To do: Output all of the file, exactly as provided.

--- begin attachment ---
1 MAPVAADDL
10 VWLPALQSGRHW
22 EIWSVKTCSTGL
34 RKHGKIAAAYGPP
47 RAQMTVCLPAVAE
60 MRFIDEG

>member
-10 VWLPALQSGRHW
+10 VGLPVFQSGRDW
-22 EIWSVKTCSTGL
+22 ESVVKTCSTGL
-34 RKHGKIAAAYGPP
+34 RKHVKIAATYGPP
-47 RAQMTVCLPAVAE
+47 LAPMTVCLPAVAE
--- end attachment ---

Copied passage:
1 MAPVAADDL
10 VWLPALQSGRHW
22 EIWSVKTCSTGL
34 RKHGKIAAAYGPP
47 RAQMTVCLPAVAE
60 MRFIDEG

>member
-10 VWLPALQSGRHW
+10 VGLPVFQSGRDW
-22 EIWSVKTCSTGL
+22 ESVVKTCSTGL
-34 RKHGKIAAAYGPP
+34 RKHVKIAATYGPP
-47 RAQMTVCLPAVAE
+47 LAPMTVCLPAVAE